Author by Helen Lester
A True Story

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Synopsis

So begins the story of Helen Lester, author of Tacky the Penguin and many other popular books for children. By sharing her struggles as a child and later as a successful author, she demonstrates that hurdles are part of the process. She even gives writing tips, such as keeping a "fizzle box." Helen Lester uses her unique ability to laugh at her mistakes to create both a guide for young writers and an amusing personal story of the disappointments and triumphs of a writer's life.
 

About Helen Lester

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Helen Lester and Lynn Munsinger have been together through thick and thin since first publishing The Wizard, the Fairy, and the Magic Chicken in 1983. They have collaborated on the hilarious Tacky the Penguin series and many other wildly funny and popular titles, including the award-winning Hooway for Wodney Wat. Helen Lester is a full-time writer who makes her home in Pawling, New York, and Lynn Munsinger is a full-time illustrator living in Massachusetts.
 
Published August 26, 2002 by Houghton Mifflin Harcourt. 37 pages
Genres: Biographies & Memoirs, Education & Reference, Children's Books, Literature & Fiction, History. Fiction

Unrated Critic Reviews for Author

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After they dig a deep hole in their sandbox and fall through to the North Pole, Wild and Woolly begin their adventure-filled journey home.

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Though his subject matter may be sensational, Lester (Pharaoh's Daughter) penetrates the minds of two children left motherless by their father's murder of her, to spin a taut psychological mystery.

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Most of all, Dusty loves the Snow Pony, which she and her father found wild near their mountain property and brought back to their ranch, and which Dusty herself has trained (horse-story enthusiasts will thrill to the classic encounter in which the wild pony, having bucked the experienced adults,...

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It's Penelope's birthday, and decked out in a dress that has ""ruffles on its ruffles on its ruffles,"" the ultra-spoiled princess is naturally getting everything she wants, including mouthfuls of cake, a 16-wheeler bike and jewel-studded roller blades.

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Twitchly just may teach kids who tend to twitch a lesson about facing fears.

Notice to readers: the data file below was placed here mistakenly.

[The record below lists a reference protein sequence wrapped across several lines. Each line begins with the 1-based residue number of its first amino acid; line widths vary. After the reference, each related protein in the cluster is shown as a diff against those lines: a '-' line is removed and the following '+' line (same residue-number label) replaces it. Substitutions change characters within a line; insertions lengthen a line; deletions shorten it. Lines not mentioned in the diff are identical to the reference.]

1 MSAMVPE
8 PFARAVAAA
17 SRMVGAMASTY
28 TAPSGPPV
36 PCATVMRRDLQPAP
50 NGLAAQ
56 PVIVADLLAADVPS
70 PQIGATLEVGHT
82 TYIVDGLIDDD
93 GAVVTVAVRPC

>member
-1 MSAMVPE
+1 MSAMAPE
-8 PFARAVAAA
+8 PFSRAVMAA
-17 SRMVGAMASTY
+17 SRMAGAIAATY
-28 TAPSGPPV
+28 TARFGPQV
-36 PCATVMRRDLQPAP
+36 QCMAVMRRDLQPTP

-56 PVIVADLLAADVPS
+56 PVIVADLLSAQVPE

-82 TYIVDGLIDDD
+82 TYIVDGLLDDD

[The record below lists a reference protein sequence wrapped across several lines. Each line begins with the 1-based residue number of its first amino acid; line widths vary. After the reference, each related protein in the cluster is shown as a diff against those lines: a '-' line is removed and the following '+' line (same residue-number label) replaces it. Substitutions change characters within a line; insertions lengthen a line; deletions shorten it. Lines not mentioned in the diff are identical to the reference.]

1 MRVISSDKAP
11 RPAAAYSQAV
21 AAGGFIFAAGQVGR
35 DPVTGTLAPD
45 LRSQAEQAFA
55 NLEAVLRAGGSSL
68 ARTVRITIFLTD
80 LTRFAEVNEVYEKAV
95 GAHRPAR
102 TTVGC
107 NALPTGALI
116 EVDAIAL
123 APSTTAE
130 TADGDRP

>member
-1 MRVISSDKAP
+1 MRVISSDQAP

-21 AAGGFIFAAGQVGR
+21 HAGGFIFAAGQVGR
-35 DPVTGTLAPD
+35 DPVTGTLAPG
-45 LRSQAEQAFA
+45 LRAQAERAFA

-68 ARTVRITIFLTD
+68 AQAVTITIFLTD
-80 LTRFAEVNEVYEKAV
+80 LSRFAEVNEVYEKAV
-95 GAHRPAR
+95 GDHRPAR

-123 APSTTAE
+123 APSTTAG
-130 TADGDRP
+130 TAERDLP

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""A is for salad,"" for instance, shows an alligator eating a bowl of greens, and Lester tosses in a throwaway line after every few letters (""H is for pizza...

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John Henry) transplants the action from Venice and Cyprus to Elizabethan England and turns Iago and Emily into Africans like Othello, so that the three of them share a distinctly non-European point of view.

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The team behind Hooway for Wodney Wat introduce another memorable character's struggles in Hurty Feelings by Helen Lester, illus.

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Tacky steals the show but not in the way he had hoped in Tackylocks and the Three Bears, the fifth title in the Tacky series by Helen Lester, illus.

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Readers follow Alice and her stuffed horse Aldo from the time they ""awake"" to ""breakfast in bed,"" until they ""visit the vegetables"" and--as bedtime approaches--""yawn in their yogurt"" and ""sleep all night long"" (the Zzzzzz emanates from a slumbering Alice).

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Indeed, Daly seems happier with the mantle of his Uncle Finnerty, who called himself the Wrong Racklin and sought ""an eighth deadly sin."" But when not drinking at one of his many haunts (where his cronies wax nostalgic for the time when ""Bing Crosby sang only for us on the haunted sidewalks of...

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Though the author treats readers to some lyrical passages, she never fully develops the relationships between Biddy and her horse, or Joycie and Joe, so that the dramatic scene when Biddy abandons Bella to the quicksand doesn't have much impact.

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This atmospheric picture book memorably evokes the long summer evenings of a bygone era, then broadens in scope to convey a boy's sudden courage and the warmth of friendship.

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Kenny Francis, a self-described ""screwup,"" has been packed off for one last chance to get his act together at the Texas prep school attended by his father, who distinguished himself on the school's football field before dying a hero's death in Vietnam, never to meet his son.

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Lester's (Tacky the Penguin) lighthearted look at how she came to write children's books will give aspiring authors of any age a lift--and encouragement to persevere, even in the face of learning disabilities (as a child) and multiple rejection slips (as a novice writer).

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PW said, " Lester's lighthearted look at how she came to write children's books will give aspiring authors of any age a lift and encouragement to persevere."

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